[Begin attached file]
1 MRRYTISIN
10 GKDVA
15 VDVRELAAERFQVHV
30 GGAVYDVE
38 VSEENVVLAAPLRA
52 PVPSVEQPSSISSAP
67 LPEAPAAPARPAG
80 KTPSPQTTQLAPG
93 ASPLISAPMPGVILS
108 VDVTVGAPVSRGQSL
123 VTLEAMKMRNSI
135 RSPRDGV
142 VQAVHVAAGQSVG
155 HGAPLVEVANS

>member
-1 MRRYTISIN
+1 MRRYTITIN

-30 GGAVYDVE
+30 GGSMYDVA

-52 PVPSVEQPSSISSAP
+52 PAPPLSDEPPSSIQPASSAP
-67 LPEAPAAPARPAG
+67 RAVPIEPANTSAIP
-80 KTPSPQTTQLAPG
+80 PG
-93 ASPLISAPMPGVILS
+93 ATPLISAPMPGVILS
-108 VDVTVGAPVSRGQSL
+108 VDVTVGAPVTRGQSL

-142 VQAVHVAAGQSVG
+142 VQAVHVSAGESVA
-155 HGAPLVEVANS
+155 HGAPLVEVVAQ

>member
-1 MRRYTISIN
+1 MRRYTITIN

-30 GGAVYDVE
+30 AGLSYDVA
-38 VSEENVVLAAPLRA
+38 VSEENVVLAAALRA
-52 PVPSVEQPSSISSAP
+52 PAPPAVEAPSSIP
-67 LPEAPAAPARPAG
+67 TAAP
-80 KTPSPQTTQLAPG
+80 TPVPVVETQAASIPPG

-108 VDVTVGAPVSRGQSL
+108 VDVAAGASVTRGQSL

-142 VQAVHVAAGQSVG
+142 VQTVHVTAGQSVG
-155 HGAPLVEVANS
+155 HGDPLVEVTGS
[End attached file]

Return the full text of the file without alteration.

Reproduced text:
1 MRRYTISIN
10 GKDVA
15 VDVRELAAERFQVHV
30 GGAVYDVE
38 VSEENVVLAAPLRA
52 PVPSVEQPSSISSAP
67 LPEAPAAPARPAG
80 KTPSPQTTQLAPG
93 ASPLISAPMPGVILS
108 VDVTVGAPVSRGQSL
123 VTLEAMKMRNSI
135 RSPRDGV
142 VQAVHVAAGQSVG
155 HGAPLVEVANS

>member
-1 MRRYTISIN
+1 MRRYTITIN

-30 GGAVYDVE
+30 GGSMYDVA

-52 PVPSVEQPSSISSAP
+52 PAPPLSDEPPSSIQPASSAP
-67 LPEAPAAPARPAG
+67 RAVPIEPANTSAIP
-80 KTPSPQTTQLAPG
+80 PG
-93 ASPLISAPMPGVILS
+93 ATPLISAPMPGVILS
-108 VDVTVGAPVSRGQSL
+108 VDVTVGAPVTRGQSL

-142 VQAVHVAAGQSVG
+142 VQAVHVSAGESVA
-155 HGAPLVEVANS
+155 HGAPLVEVVAQ

>member
-1 MRRYTISIN
+1 MRRYTITIN

-30 GGAVYDVE
+30 AGLSYDVA
-38 VSEENVVLAAPLRA
+38 VSEENVVLAAALRA
-52 PVPSVEQPSSISSAP
+52 PAPPAVEAPSSIP
-67 LPEAPAAPARPAG
+67 TAAP
-80 KTPSPQTTQLAPG
+80 TPVPVVETQAASIPPG

-108 VDVTVGAPVSRGQSL
+108 VDVAAGASVTRGQSL

-142 VQAVHVAAGQSVG
+142 VQTVHVTAGQSVG
-155 HGAPLVEVANS
+155 HGDPLVEVTGS